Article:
Igalia GNOME Foundation

GUADEC 2013 is over

I departed from A Coruña, flying to Barcelona (where I had time to have a coffee with a friend), then to Vienna and then to Brno by bus. It was a bit tiring so after having a quick drink at our hotel with the rest of the Igalians, I just went to bed.

Web, the future is now by my Igalian friend Claudio Saavedra (different from Garnacho) was my first talk (apart from the keynote). Even after knowing the content already, I found quite interesting the way Claudio spoke about the latest changes in the development of Web (a.k.a. Epiphany), specially the way WebKit 2 helps to provide a much better user experience.

I liked a lot Alex Larsson’s talk of High resolution display support in GNOME. His approach of the abstract pixels and all the way down in the stack from GTK+ was very interesting.

Matt Dalio and his Endless Mobile project just rock, not only because of the tech and GNOME involved but also because of its social implications. Keep going!

Given the rest of my career and my work in WebKit, specially in the WebKitGTK+ port, I am always interested in GStreamer, as it is the framework we use use for multimedia playback (and other ports like EFL and Qt in Linux). What’s cooking in GStreamer talk by Sebastian Dröge and Tim-Philipp Müller was of course mandatory and worth going.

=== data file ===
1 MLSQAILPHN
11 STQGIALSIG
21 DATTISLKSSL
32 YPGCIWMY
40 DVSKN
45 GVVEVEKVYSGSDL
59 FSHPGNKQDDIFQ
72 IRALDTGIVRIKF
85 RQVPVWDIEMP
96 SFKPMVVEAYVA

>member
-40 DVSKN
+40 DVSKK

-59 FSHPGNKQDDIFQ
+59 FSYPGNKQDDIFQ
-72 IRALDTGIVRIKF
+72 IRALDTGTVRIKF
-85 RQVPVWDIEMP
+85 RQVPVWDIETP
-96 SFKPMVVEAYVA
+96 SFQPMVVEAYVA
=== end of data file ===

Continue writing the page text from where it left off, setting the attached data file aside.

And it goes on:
Jan-Christoph Borchardt’s talk about GNOME and ownCloud: desktop plus web for a holisic experience showed everything that is and is coming with ownCloud. I introduced him to Claudio as he mentioned that he would like to see at least Ephy’s bookmarks syncronized with ownCloud. It looks interesting.

I missed Philip Withnall’s talk about Testing online services because it was at the same time as the ownCloud one, but I was interested because of my wife‘s research project about the same subject. Philip, if you read this, leave me a comment or get in touch directly with her as she was very interested.